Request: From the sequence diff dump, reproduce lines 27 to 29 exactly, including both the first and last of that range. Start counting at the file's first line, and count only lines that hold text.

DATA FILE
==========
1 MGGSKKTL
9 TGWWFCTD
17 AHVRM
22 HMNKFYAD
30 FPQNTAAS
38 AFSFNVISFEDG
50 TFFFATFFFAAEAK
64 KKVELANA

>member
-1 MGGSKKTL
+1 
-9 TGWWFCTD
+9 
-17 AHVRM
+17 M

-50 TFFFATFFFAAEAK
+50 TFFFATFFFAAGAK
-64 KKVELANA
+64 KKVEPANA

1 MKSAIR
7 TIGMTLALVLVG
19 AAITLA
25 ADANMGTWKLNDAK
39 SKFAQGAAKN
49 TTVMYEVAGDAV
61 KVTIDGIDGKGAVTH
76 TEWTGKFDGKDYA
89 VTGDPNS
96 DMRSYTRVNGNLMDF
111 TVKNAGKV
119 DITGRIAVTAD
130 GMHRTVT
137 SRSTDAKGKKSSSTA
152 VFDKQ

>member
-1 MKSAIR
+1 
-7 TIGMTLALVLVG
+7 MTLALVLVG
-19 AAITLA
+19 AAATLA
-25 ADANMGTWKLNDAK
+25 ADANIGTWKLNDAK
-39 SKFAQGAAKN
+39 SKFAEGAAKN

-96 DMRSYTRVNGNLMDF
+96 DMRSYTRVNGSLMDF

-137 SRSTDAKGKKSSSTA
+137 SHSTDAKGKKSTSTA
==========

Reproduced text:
76 TEWTGKFDGKDYA
89 VTGDPNS
96 DMRSYTRVNGNLMDF